When Trooper Jason Brown was mortally wounded in a hail of bullets in Afghanistan seven years ago, the soldier who dragged him to safety was not named.
Known only as “Sergeant D”, he took fire himself as he went back for Brown, and was shot at least six times before he rose to his feet and killed the machine gunner.
His story was kept secret, even to his own family. But now, for the first time, Sergeant D’s actions, along with those of hundreds of his fellow Special Forces soldiers, are being brought out of the shadows in a “groundbreaking” new exhibition at the Australian War Memorial.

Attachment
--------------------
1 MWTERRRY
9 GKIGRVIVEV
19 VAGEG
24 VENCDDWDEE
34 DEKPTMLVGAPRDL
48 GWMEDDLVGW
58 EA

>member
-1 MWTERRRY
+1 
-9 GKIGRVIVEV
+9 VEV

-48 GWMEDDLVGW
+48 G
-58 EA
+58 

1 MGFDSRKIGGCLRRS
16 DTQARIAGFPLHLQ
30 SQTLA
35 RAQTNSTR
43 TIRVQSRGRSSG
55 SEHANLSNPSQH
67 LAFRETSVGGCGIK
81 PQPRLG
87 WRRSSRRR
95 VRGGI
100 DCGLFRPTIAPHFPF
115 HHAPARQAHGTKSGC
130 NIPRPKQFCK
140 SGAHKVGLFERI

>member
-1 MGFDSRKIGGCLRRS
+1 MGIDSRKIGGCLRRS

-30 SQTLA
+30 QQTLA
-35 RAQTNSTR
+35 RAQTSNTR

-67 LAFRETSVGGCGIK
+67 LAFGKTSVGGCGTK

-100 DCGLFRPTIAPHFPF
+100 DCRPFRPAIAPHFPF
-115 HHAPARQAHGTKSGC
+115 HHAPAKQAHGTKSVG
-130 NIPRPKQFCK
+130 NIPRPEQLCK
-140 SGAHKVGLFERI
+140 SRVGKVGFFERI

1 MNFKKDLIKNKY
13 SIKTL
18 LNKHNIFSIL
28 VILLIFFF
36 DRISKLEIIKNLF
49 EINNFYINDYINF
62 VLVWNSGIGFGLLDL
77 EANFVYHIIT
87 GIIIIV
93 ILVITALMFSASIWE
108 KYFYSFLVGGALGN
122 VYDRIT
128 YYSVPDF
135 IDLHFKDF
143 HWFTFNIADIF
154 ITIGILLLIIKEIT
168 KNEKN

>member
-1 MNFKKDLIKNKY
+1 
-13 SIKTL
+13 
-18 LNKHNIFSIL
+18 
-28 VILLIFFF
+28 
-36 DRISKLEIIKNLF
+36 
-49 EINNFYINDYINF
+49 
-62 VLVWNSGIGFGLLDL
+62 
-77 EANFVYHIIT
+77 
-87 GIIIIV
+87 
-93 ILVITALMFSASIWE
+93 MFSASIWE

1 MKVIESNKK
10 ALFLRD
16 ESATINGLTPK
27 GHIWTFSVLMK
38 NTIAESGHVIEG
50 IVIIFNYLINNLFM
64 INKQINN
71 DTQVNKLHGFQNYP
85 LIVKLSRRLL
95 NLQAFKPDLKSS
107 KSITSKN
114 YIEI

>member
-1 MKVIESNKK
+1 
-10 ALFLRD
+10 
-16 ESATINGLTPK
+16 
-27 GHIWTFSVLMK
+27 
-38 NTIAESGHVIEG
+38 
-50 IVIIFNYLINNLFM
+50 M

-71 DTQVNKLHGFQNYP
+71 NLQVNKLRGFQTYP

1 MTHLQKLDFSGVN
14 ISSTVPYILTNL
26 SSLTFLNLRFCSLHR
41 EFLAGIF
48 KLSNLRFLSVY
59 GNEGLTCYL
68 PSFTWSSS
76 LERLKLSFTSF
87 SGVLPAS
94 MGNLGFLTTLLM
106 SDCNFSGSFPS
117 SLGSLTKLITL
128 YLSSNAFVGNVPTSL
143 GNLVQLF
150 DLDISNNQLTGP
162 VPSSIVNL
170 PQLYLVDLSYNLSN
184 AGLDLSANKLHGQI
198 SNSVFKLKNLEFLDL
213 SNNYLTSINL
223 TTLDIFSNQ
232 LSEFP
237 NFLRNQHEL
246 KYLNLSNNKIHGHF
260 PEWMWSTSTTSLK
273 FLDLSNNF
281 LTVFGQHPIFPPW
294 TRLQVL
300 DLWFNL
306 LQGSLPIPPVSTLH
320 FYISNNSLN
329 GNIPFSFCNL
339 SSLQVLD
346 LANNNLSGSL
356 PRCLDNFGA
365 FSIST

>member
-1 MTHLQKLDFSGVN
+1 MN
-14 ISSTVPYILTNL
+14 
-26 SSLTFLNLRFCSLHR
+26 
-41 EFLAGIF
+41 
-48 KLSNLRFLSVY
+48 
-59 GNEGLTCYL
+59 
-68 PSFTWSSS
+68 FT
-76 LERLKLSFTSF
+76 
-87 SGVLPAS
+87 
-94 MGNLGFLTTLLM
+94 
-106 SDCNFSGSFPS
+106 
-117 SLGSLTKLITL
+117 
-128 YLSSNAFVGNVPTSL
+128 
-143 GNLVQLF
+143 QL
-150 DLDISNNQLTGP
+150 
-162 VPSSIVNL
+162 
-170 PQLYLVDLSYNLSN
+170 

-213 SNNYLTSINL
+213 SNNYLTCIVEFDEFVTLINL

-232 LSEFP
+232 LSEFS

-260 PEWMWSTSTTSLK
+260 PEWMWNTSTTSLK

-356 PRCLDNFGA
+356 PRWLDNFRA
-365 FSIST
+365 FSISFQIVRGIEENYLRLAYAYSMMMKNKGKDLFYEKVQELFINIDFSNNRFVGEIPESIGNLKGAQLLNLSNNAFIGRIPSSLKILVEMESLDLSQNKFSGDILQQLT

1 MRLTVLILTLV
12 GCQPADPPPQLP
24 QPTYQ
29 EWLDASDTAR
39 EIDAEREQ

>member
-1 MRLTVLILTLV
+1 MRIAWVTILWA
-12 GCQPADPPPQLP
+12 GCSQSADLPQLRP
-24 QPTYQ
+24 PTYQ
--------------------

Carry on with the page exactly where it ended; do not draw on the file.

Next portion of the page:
It is a feat more than a year in the making, director of the memorial Dr Brendan Nelson said, and the first time a collection has been gathered among the “Five Eyes” special forces communities of Australia, New Zealand, the United States, Canada and Britain.